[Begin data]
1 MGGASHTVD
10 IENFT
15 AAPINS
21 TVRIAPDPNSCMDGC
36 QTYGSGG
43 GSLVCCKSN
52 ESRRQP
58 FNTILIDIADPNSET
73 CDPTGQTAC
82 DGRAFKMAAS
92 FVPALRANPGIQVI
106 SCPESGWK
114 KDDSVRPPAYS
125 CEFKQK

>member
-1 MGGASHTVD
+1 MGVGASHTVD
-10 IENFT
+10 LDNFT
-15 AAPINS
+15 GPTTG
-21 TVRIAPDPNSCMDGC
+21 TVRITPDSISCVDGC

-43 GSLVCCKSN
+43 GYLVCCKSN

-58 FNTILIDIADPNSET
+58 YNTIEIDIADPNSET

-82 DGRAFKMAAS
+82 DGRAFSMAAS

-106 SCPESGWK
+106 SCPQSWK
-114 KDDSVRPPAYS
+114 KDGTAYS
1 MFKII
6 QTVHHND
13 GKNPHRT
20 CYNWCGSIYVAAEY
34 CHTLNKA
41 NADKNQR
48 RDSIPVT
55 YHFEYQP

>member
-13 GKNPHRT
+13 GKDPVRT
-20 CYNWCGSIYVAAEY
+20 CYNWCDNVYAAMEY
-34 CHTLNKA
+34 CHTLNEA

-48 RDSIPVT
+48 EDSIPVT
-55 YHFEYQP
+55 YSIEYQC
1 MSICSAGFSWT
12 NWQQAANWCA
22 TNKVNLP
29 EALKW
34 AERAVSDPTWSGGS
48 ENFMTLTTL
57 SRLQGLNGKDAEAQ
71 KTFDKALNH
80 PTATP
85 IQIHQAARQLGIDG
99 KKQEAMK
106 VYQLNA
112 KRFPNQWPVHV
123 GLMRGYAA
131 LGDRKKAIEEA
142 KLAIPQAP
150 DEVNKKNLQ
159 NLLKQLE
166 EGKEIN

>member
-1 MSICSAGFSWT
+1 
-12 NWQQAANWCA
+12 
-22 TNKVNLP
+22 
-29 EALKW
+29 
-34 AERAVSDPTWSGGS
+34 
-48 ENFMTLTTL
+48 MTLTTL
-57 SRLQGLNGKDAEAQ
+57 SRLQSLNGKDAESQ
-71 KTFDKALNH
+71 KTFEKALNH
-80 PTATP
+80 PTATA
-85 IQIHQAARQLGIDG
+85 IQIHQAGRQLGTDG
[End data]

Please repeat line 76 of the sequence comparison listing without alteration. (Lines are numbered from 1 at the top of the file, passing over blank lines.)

+12 